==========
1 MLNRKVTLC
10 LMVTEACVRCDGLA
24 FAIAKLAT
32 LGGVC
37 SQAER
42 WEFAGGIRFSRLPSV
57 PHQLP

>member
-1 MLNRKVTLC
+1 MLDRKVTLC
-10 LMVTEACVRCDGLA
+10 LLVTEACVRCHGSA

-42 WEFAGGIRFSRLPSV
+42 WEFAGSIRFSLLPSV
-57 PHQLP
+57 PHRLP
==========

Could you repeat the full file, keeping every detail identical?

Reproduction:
1 MLNRKVTLC
10 LMVTEACVRCDGLA
24 FAIAKLAT
32 LGGVC
37 SQAER
42 WEFAGGIRFSRLPSV
57 PHQLP

>member
-1 MLNRKVTLC
+1 MLDRKVTLC
-10 LMVTEACVRCDGLA
+10 LLVTEACVRCHGSA

-42 WEFAGGIRFSRLPSV
+42 WEFAGSIRFSLLPSV
-57 PHQLP
+57 PHRLP